Getting your record sealed or expunged can do a world of good for your future. It will clear your criminal history of a lingering, embarrassing charge and open up new opportunities for you. However, you must meet certain criteria and follow the state-required process to successfully wipe your record via sealing or expunction.

For more information on how our sealing and expunction lawyers in Sarasota, FL can help you, call 941-405-5193 for a free consultation. 

Difference Between Sealing and Expunction

Sealing and expunging a record are similar processes in that they hide criminal charges from the public. The difference lies in how they restrict access to the file.

“A sealed record is placed under highly restricted access. An expunged record is removed from record systems or files and destroyed (also called expunction),” explains the Florida Department of Law Enforcement.

Sealing

The first method, sealing, means the court will make your record highly classified. The public can no longer view it, but certain government agencies, such as the Department of Education and the Department of Children and Family Services can still access the record.

Expunction

The second, more powerful avenue, expunction, places the record under even more guarded access. In fact, the court removes expunged records entirely from many state computer directories. The only way for government agencies to see the file is by obtaining a court order.

Good Reasons to Seal/Expunge Your Criminal Record

All criminal cases show up on your public criminal record, regardless of the way in which the case concluded. Even if the state dropped your case, you agreed to a plea bargain, or received an acquittal, anyone can do a criminal record search and see various details about your charges. Even just an arrest will remain on your record.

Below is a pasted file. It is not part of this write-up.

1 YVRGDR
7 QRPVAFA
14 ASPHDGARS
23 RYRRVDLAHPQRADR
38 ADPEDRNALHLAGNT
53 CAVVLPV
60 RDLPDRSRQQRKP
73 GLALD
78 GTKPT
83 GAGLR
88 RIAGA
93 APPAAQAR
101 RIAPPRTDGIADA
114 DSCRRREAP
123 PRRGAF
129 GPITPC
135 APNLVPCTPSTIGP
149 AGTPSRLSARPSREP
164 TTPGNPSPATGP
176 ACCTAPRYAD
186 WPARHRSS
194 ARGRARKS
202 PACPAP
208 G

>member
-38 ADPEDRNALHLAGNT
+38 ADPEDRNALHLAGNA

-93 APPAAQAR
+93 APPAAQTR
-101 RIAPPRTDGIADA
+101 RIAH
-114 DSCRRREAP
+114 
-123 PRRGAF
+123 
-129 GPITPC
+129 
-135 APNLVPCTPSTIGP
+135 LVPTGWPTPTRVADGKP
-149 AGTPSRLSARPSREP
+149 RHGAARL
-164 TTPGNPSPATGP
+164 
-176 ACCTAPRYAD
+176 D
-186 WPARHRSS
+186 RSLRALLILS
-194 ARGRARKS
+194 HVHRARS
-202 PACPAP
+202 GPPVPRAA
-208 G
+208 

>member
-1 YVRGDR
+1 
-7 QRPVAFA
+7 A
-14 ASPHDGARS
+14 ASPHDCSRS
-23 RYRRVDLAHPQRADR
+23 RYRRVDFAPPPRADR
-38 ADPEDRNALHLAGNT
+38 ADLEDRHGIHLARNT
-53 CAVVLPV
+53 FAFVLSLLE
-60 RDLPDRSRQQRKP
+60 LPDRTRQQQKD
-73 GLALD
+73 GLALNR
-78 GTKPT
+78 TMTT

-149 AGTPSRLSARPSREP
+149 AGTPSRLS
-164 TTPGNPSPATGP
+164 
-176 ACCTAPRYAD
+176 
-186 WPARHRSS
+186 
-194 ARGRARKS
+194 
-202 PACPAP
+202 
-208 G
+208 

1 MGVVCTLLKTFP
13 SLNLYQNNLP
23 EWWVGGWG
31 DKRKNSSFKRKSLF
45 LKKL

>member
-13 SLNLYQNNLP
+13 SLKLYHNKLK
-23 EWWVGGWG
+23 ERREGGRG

That is, unless, you get the court to seal or expunge your record. When the court seals or expunges your record, the case will remain hidden to most parties. Some of the general trickle-down benefits include:

1. Career Opportunities

Sealed and expunged records do not appear on background checks. And by law, you can legally deny a sealed/expunged charge on a job application. So, applying for jobs, board memberships, or professional licenses becomes much easier because employers and most commercial agencies will not be able to see the sealed or expunged charge.

2. Secondary School Opportunities

When applying for college, university, trade school, or other secondary educational institution, you do not have to report your charges if they have been sealed or expunged. You do not have to worry about the institution’s administration denying you entry, expelling you, putting you on probation, or denying participation in student memberships.

3. Home and Banking Opportunities

Lenders and landlords often perform background checks before approving applications. When the court seals or expunges your file, banks and finance companies will no longer be able to deny you based on a mar on your criminal record.

Requirements for Sealing or Expunging a Record

Florida law provides a strict list of criteria applicants must meet to qualify for sealing or expunction. For the court to approve your request for sealing or expungement, you must be able to answer “yes” to the following questions: